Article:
The fast had ended all of 20 minutes earlier. I was out running an errand, stopped at my first post-Yom Kippur traffic light. The red turned to green and in that initial split second, because I had failed to accelerate away with the alacrity of a Michael Schumacher, the driver behind me honked in impatience.
I raised both hands and waved them back and forth at the side of my head, hoping that Mr. Quickstart would be able to see me, in a gesture intended to convey something along the lines of, "You've (probably) just spent 25 hours engaged in comprehensive introspection. Now, within minutes, you're back to being the lunatic Israeli driver again?!" And, not for the first time, I wondered what it is about the Israeli psyche that makes us a nation of such road menaces, murderers of more than 400 of our own fellow citizens each year.
Except that, by and large, ascribing the relentless carnage on the roads here to a flawed Israeli psyche is apparently mistaken. Yes, we are lagging far behind northern Europe and probably a little behind southern Europe when comparing certain key statistics about road deaths. And no, the annual death toll here has not dramatically declined in the past decade, despite seat-belt laws, better road engineering, improvements in car safety-construction and substantial advances in trauma care.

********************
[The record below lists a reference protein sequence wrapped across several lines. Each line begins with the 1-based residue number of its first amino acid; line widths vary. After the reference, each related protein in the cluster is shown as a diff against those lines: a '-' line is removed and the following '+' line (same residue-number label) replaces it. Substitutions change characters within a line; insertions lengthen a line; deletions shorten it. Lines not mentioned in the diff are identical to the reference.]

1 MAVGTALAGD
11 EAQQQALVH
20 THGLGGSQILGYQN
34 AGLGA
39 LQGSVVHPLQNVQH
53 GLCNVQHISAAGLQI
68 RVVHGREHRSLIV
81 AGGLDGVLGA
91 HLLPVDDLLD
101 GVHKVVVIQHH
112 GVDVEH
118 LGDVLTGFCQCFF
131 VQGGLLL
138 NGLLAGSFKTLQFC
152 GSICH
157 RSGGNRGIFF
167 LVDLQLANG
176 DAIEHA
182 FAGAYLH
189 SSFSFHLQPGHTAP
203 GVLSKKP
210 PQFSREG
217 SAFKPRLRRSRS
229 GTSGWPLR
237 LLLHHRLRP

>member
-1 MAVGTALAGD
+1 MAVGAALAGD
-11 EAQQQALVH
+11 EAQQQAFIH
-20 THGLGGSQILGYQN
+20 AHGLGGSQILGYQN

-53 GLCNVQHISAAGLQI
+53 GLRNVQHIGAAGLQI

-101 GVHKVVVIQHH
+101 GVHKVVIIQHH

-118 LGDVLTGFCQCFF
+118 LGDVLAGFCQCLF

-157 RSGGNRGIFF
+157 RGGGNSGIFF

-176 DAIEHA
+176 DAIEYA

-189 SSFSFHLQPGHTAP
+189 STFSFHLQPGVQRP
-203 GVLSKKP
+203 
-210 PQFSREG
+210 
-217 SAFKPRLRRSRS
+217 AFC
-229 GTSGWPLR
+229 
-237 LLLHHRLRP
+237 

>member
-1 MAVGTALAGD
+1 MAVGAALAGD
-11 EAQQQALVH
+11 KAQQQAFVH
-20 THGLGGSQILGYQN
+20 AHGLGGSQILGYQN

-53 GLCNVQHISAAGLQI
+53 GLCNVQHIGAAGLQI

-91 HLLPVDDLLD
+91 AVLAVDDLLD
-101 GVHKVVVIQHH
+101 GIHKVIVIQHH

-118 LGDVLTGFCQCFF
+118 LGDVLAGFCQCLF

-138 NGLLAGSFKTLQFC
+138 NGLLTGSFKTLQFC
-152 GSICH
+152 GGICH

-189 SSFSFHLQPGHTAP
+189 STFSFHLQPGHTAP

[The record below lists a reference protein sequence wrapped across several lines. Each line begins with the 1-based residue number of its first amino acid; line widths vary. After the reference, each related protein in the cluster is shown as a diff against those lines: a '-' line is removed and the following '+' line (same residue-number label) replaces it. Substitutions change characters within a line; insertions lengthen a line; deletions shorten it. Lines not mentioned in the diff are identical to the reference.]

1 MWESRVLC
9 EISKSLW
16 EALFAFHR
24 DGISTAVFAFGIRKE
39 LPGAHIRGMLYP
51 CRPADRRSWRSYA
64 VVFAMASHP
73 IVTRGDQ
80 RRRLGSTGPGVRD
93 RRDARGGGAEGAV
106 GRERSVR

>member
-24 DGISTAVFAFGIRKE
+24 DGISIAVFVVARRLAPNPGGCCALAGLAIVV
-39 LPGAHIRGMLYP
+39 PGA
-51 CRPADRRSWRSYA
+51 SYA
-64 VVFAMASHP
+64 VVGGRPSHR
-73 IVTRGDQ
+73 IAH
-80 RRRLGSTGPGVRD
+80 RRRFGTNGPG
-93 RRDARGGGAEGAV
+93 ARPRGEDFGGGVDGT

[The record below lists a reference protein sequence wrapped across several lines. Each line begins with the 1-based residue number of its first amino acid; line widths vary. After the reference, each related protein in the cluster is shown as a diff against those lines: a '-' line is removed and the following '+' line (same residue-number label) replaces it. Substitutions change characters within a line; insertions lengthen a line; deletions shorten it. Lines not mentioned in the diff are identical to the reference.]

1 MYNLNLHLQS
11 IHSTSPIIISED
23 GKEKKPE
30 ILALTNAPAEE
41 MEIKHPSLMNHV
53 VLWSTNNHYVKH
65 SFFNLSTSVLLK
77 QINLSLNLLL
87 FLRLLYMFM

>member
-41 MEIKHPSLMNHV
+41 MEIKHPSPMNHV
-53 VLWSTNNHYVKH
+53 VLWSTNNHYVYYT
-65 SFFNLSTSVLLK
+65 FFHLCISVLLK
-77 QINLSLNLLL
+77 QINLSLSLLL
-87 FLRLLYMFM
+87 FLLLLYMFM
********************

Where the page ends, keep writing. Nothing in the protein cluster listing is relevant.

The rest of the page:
But according to road-safety guru Dr. Elihu Richter, there have been radical advances in the last 10 years in the science of road safety, to the extent that we have now established pretty conclusively what costs lives and what doesn't, what helps reduce deaths and what doesn't, and by how much. And the major factor, in Israel as everywhere else, is simply that "speed kills."
Indeed, worldwide studies are a good deal more precise than that. They've determined, says Richter, head of the Hebrew University-Hadassah Unit of Occupational and Environmental Medicine and Center for Injury Prevention, that wherever you cut average speed on a given road by 1 percent, you reduce the death toll by 4%. Raise it by 1%, equally, and the death toll rises by 4%. It's an iron-clad rule, confirmed most recently, he says, by a Norwegian study that synthesized the findings from no fewer than 75 international academic papers (including Richter's own).